To get closer to furries and attempt any kind of communication, Grace's team technologically transmits their consciousnesses into some lab-made furry bodies. With these "avatars," they are able to roam Pandora and interact with the natives. But not all goes well, as you'd imagine.

The world of Avatar is very well-designed and feels complete. The humans have incredible technology: holograms, cryosleep, badass mech suits, and of course, the avatar technology. The furries have their own culture, their own customs, their own language, and their world is beautiful. Some of the scenery is breathtaking. And the animals of the world are frighteningly unusual. There's a real sense of being on another world. This isn't just New Zealand with a giant fibreglass tree, people.

But a fleshed-out world is nothing without characters. Unfortunately, Avatar's characters are dull archetypes. You have the Unlikely Hero/Chosen One (complete with troubled past!), the Geek Who Learns to Be A Man, the Hotshot Driver, the Gruff Drill Sergeant military guy, the Profiteer, etc. None of the characters are particularly fleshed out. They all feel very flat and uncompelling. The story has been done before. Ever seen Dances With Wolves? Then you've seen Avatar. Combine uninteresting characters with a generic, predictable lacklustre story, and what do you get? A letdown of an overhyped blockbluster.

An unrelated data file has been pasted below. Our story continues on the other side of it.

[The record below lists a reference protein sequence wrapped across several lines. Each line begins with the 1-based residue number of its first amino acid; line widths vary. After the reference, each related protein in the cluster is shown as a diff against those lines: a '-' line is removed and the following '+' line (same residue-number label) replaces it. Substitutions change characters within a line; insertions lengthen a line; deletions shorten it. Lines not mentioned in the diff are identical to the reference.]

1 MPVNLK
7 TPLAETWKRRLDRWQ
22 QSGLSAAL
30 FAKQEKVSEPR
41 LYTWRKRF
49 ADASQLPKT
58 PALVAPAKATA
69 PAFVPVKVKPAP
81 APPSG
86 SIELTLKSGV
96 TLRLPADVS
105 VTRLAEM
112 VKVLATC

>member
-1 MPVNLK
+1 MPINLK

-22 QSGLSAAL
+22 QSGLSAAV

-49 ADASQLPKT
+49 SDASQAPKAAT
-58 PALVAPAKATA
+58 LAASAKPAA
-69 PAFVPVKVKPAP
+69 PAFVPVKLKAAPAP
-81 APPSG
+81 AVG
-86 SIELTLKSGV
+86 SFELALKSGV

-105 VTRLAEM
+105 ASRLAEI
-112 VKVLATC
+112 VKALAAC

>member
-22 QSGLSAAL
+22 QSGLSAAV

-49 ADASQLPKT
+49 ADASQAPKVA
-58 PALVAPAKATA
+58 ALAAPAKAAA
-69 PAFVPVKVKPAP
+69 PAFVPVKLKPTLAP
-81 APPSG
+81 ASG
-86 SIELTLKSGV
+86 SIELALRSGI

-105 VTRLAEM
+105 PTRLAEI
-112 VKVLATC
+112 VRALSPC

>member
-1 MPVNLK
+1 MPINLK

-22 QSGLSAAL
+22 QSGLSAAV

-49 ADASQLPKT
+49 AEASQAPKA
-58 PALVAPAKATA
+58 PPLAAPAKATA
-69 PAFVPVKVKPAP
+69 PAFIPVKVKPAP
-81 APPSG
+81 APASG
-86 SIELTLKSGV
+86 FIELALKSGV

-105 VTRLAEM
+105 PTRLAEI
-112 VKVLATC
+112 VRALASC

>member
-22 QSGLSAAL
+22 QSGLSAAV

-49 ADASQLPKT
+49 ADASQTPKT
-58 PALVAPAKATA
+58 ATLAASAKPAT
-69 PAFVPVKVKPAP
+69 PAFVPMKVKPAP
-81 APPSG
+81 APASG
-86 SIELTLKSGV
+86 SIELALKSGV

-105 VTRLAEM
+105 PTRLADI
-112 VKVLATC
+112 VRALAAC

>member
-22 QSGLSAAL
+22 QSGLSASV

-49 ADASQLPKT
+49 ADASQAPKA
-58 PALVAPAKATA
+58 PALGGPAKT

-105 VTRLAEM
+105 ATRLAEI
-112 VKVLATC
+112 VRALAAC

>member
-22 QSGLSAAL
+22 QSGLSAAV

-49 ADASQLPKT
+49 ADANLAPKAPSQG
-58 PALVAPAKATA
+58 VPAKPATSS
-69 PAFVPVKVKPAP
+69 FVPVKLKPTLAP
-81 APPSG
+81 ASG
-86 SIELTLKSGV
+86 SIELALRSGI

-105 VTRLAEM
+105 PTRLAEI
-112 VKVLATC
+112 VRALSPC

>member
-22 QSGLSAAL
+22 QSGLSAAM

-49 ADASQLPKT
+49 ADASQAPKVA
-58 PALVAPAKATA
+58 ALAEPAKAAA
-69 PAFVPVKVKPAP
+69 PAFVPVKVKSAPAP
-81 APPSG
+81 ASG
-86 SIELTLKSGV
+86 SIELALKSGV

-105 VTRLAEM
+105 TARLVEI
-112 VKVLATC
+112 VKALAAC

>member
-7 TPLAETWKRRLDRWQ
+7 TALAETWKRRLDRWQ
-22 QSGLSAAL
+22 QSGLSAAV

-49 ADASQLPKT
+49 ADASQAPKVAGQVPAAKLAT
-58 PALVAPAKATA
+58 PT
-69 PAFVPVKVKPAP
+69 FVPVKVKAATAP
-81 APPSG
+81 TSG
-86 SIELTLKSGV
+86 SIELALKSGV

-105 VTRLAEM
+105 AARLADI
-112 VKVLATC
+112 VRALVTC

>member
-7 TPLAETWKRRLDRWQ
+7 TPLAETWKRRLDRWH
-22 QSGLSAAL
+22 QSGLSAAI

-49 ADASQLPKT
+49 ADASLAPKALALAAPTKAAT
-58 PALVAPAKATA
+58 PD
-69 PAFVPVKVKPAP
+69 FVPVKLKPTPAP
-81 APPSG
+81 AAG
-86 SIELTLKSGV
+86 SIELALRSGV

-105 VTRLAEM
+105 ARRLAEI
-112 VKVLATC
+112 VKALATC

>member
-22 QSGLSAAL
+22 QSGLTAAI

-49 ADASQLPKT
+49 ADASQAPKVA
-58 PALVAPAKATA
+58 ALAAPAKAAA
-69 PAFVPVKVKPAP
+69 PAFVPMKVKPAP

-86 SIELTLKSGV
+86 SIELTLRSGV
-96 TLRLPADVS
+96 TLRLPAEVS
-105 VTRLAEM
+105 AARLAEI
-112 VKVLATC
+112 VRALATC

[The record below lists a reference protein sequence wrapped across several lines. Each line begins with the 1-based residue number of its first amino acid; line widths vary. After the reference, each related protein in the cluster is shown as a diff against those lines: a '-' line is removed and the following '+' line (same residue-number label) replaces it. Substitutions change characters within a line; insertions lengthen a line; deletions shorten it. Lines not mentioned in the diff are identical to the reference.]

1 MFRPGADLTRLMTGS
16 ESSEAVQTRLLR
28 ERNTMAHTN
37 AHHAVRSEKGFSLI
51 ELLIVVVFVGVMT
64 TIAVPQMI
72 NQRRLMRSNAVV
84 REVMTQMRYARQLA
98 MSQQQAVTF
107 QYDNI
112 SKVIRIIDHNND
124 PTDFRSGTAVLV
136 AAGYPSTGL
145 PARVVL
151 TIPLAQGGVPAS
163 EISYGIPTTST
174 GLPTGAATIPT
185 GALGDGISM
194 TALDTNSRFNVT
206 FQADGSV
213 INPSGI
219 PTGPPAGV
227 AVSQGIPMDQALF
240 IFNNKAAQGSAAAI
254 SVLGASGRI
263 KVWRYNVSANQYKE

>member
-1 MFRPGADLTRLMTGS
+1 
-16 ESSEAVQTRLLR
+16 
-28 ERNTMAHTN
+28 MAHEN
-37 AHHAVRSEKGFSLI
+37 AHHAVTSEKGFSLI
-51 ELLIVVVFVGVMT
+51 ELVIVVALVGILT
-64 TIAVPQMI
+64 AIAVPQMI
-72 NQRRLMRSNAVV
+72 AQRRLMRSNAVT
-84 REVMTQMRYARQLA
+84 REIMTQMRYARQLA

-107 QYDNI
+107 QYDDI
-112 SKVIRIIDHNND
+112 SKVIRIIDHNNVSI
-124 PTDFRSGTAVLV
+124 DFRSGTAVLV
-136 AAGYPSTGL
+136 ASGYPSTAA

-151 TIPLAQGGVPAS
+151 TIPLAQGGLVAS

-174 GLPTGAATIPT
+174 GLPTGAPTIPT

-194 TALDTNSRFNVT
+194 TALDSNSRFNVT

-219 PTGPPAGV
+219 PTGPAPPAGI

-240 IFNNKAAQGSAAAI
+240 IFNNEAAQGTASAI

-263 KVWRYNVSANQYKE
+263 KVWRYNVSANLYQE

But what about the amazing IMAX DIGITAL 4-D? Surely the stunning visual effects will redeem Cameron's flick? While I enjoyed the 3D of the 15-minute preview, those scenes were obviously chosen to demonstrate said 3D. In the final film, though, the pop-up visuals really don't stand out. While other 3D flicks milk their AMAZING 4-D GRAPHICS for all its worth with gimmicks such as axes flying "through" the screen and other objects "reaching out" towards the audience, Avatar features none of that crap. You will notice the 3D and in some scenes it looks great - just look at the hologram projectors. But as they've avoided obvious shots such as spaceships flying out of the screen, nothing in particular stands out. The 3D ends up feeling underused, and, outside of a few scenes, you'll wonder why you bothered paying so much for an Imax 3D ticket in the first place. Don't get me wrong. The 3D is constant throughout the film, it just doesn't seem to add much. Perhaps it would have ha dit not been so subtle.